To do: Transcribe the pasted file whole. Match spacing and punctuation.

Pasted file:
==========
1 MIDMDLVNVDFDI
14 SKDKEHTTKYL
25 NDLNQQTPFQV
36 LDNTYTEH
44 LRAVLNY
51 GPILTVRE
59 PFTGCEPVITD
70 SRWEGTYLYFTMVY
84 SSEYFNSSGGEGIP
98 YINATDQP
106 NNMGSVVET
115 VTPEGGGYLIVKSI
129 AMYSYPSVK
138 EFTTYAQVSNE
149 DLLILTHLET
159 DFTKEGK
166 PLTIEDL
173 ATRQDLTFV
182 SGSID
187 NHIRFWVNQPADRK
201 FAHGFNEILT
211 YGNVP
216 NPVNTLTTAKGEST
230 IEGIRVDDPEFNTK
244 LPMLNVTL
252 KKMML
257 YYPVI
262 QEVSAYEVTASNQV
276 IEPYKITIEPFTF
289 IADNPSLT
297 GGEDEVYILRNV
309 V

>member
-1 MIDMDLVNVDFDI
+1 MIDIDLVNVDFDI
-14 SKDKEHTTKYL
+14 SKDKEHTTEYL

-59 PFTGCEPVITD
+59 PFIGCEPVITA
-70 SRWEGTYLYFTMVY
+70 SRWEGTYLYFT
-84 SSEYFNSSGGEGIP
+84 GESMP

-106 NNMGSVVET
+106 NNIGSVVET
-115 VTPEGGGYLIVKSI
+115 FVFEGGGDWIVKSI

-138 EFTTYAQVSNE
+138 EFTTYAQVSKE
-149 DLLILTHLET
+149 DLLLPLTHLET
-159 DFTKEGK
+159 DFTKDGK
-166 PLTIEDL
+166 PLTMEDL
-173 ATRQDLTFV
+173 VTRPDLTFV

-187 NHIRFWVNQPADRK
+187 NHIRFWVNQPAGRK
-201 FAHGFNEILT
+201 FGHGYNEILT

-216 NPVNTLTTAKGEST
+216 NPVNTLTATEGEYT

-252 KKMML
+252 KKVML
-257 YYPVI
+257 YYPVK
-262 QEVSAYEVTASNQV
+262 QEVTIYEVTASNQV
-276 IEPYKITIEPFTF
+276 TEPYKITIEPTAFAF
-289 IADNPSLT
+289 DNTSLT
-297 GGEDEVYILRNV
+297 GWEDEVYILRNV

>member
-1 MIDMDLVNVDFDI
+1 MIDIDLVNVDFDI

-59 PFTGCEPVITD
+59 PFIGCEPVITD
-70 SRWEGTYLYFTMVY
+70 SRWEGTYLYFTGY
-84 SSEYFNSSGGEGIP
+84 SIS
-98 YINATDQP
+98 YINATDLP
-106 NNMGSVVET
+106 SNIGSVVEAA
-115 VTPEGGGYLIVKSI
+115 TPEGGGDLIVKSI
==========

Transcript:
1 MIDMDLVNVDFDI
14 SKDKEHTTKYL
25 NDLNQQTPFQV
36 LDNTYTEH
44 LRAVLNY
51 GPILTVRE
59 PFTGCEPVITD
70 SRWEGTYLYFTMVY
84 SSEYFNSSGGEGIP
98 YINATDQP
106 NNMGSVVET
115 VTPEGGGYLIVKSI
129 AMYSYPSVK
138 EFTTYAQVSNE
149 DLLILTHLET
159 DFTKEGK
166 PLTIEDL
173 ATRQDLTFV
182 SGSID
187 NHIRFWVNQPADRK
201 FAHGFNEILT
211 YGNVP
216 NPVNTLTTAKGEST
230 IEGIRVDDPEFNTK
244 LPMLNVTL
252 KKMML
257 YYPVI
262 QEVSAYEVTASNQV
276 IEPYKITIEPFTF
289 IADNPSLT
297 GGEDEVYILRNV
309 V

>member
-1 MIDMDLVNVDFDI
+1 MIDIDLVNVDFDI
-14 SKDKEHTTKYL
+14 SKDKEHTTEYL

-59 PFTGCEPVITD
+59 PFIGCEPVITA
-70 SRWEGTYLYFTMVY
+70 SRWEGTYLYFT
-84 SSEYFNSSGGEGIP
+84 GESMP

-106 NNMGSVVET
+106 NNIGSVVET
-115 VTPEGGGYLIVKSI
+115 FVFEGGGDWIVKSI

-138 EFTTYAQVSNE
+138 EFTTYAQVSKE
-149 DLLILTHLET
+149 DLLLPLTHLET
-159 DFTKEGK
+159 DFTKDGK
-166 PLTIEDL
+166 PLTMEDL
-173 ATRQDLTFV
+173 VTRPDLTFV

-187 NHIRFWVNQPADRK
+187 NHIRFWVNQPAGRK
-201 FAHGFNEILT
+201 FGHGYNEILT

-216 NPVNTLTTAKGEST
+216 NPVNTLTATEGEYT

-252 KKMML
+252 KKVML
-257 YYPVI
+257 YYPVK
-262 QEVSAYEVTASNQV
+262 QEVTIYEVTASNQV
-276 IEPYKITIEPFTF
+276 TEPYKITIEPTAFAF
-289 IADNPSLT
+289 DNTSLT
-297 GGEDEVYILRNV
+297 GWEDEVYILRNV

>member
-1 MIDMDLVNVDFDI
+1 MIDIDLVNVDFDI

-59 PFTGCEPVITD
+59 PFIGCEPVITD
-70 SRWEGTYLYFTMVY
+70 SRWEGTYLYFTGY
-84 SSEYFNSSGGEGIP
+84 SIS
-98 YINATDQP
+98 YINATDLP
-106 NNMGSVVET
+106 SNIGSVVEAA
-115 VTPEGGGYLIVKSI
+115 TPEGGGDLIVKSI